As more and more people get access to the internet, the blogs will become even more influential. Sales will depend on your visibility online so therefore it’s crucial to build loyal relationships with powerful bloggers.

Now providing API clients with 12 month of blog data

A few weeks ago we announced a few initiatives to make our blog data even better so that our API clients can get even more compelling and complete insights into the world of the blogosphere. As we put it: Our goal is to have the best blog data in Europe in terms of coverage, quality and immediacy.

Now we again have good news for our API clients: Until recently we have only had 4 month of historic data available through our Analytics API. As of now, we extend that data to a full 12 month, with no extra charge. With that change, we can provide companies and organisation with even better, more complete data.

At the same time we also upgraded our search language which will make it possible to search for single characters. Previously two character words were the shortest query. This is something that our customers have requested and we are happy to finally release these features. This upgrade will also make the data available faster. Before it took up to 15 min from finding a blog post to making it searchable in Analytics, going forward it will only take seconds.

And by the way, our goal is to make all our data starting from 2006 available through our Analytics API, so there is more to come!

For all users of Twingly.com the upgrade means that the public blog search can provide 12 month of historic data as well.

Blogs have bigger influence on purchase decisions than Facebook has

Technorati, the famous, decade-old blog search engine and blog portal, has released its 2013 Digital Influence Report, which replaces the historical State of the Blogosphere report and deals a lot more with branding and social media marketing. You can download the full PDF here, it’s an interesting read as usual.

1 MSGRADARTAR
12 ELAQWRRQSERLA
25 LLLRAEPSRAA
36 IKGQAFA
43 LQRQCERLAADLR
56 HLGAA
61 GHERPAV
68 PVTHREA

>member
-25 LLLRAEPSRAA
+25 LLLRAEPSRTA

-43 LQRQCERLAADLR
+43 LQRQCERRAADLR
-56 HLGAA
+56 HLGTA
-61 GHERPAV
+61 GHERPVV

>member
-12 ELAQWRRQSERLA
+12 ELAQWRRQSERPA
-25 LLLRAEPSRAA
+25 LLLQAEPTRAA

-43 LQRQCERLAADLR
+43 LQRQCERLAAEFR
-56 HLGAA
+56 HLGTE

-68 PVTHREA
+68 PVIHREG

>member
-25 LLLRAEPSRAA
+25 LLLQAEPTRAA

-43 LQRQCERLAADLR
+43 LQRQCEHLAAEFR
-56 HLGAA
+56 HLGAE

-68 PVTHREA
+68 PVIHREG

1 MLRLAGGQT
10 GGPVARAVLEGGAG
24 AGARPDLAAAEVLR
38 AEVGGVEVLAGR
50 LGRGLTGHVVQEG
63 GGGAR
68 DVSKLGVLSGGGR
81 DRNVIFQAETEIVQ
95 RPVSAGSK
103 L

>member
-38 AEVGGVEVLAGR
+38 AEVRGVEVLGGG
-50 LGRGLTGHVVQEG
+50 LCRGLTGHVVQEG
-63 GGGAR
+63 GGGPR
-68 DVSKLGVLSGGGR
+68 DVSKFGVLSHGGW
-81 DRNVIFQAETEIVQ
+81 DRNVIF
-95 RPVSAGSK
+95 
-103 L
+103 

We want to highlight one aspect which the Technorati report uncovers and which we find quite fascinating: On page 16 Technorati published a diagram showing which online services are most and least likely to influence online purchases (in the U.S.). The top spot goes to retail sites, where the likelihood that they influence a purchase for obvious reasons is very high, 56 percent. Brand sites do also influence people’s buying behaviour with 34 percent. But close behind, with 31,1 percent, come blogs. In other words: Blogs influence purchases on the web more than Facebook (30,8 percent), YouTube (27 percent) or Twitter (only 8 percent).

That is quite an astonishing result and proves once again the power of blogs.

Technorati

Because of the relevance that blogs do have when people make purchasing decisions, the distribution of brands’ social marketing budgets doesn’t seem to follow any logic, as pointed out by Patrick Lambert on his blog. He highlights another chart from the Technorati report that shows the social budget breakdown of brands. The main share of brands’ social budget is being pumped into Facebook campaigns: 56 percent. YouTube and Twitter each get 13 percent of the total money spent on social media marketing, and only 6 percent are being put to use on blogs.

So while blogs have a bigger impact on purchasing decisions than Facebook, they only get a fraction of the brands’ advertising dollars.

That obviously doesn’t make sense, and it presents a big opportunity for all companies and brands that understand the power and relevance of blogs in the social media marketing mix.

All that means that 2013 could be the year when blogs get back into the brands’ focus. According to the statistics above, they should.

via Bisonblog